Local artist Shruti Vijay teaches urban sketching, brings together people of all ages


Photo courtesy of Evanston Made

A collage of sketches from local artist Shruti Vijay’s urban sketching classes. Vijay said teaching classes have fostered a vibrant, welcoming remote community.

Nick Francis, Copy Chief

When Shruti Vijay’s husband started studying at Northwestern, she took up urban sketching in Evanston as a hobby.

Now, Vijay’s artwork has become a staple of the community, and she has been teaching urban sketching classes with Evanston Made for many of the five years she’s lived in the city. As a teacher, she has cultivated her skills and built a community following of amateur artists expanding their eye for drawing and watercoloring the area.

“I discovered the Evanston art community years ago,” Vijay said. “The journey began when I was able to meet other artists and that made me think a little more seriously about the art that I was doing.”

An accountant by profession, Vijay said she took a step back to focus on other parts of her life when she had her daughter. Now, she’s gained a zest for finding new sketch-able scenes around town every day.

In sharing her love for sketching within the community through teaching, Vijay has the ability to pass this spark along to those breaking into the art form, too.

“She is very aware of the art-phobias that everybody gets inoculated with,” said Hilda Raisner, a student of Vijay’s. “Her positioning is that everyone is an artist … and (she wants) to remove this layer that everything has to be exactly representational to get in touch with the scene.”

Under Vijay’s instruction, Raisner has virtually sketched places like Tokyo, Umbria and cathedrals of Italy since the pandemic’s onset. Raisner, a retired Evanston Township High School teacher, said she has learned a myriad of techniques, many of which helped demystify, for example, the daunting nature of sketching the human form.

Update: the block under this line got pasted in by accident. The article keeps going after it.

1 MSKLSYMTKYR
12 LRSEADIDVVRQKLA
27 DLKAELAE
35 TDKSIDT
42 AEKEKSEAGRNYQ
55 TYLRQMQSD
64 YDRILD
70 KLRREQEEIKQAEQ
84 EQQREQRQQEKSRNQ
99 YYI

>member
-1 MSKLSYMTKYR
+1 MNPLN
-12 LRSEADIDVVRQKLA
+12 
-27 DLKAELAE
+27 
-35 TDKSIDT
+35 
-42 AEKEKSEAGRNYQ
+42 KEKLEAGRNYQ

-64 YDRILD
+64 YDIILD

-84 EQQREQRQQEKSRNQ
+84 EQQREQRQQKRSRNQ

Residents of all ages are welcome to Vijay’s classes, and entire families often attend. Vijay’s approach, Raisner said, provides ample room for seasoned artists to explore technique, while simultaneously removing any barriers newcomers face when trying to brush up their skills.

“What she does in this class,” Raisner said, “is she celebrates the surroundings. She’s encouraging people to see and relish and celebrate the environment by keeping a little book handy at all times and a little water brush.”

Evanston Made’s Founder and Executive Director Lisa Degliantoni said Vijay’s enthusiasm and gratitude for her artists shines through in her style of teaching.

Through that approach, Vijay encourages expansive thinking, Degliantoni said, breaking the norms of what normal art is assumed to be. Her students, then, become more apt for exploration of their own style.

“She’s never like, ‘oh, maybe you should try this different color.’ She’s like, ‘that’s a beautiful interpretation of the use of that color,’” Degliantoni said. “She really finds the silver lining and the positive in what the student is doing.”

Degliantoni said she was apprehensive about taking up art herself but Vijay made it look “so fun and doable.” Degliantoni said she will be attending the next class as a student, not an onlooker.

Vijay’s tendencies to think outside the box and liven up everyday life, though, are not just artifacts of her class — they’re the life she lives each day. During the pandemic, Vijay said the limited opportunities for bouncing around in public spaces didn’t inhibit her growth, but rather fostered a new perspective on what her art can be.

“I realized that even though there are small things that you don’t notice so much in life, I enjoyed sketching them more during the pandemic,” Vijay said, referring to scenes like shopping lines outside grocery stores and items like garbage cans. “If I’m alone, I always have my sketchbook and pen with me. I just sit, and sketch.”

And while many things have been lost during the pandemic, Vijay’s inclination toward sketching is not the only thing that has blossomed — a sense of community has also sprouted.

Her classes have brought a sense of solace, she said, and brought people together, forming relationships during a time when they are physically apart.

“I would have not believed it but now, after doing this for a year, I can see the connection among even my participants,” she said. “We don’t realize how the time flies when we’re sitting, chit-chatting, and sketching and then learning a new skill by having fun.”

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Twitter: @nick24francis

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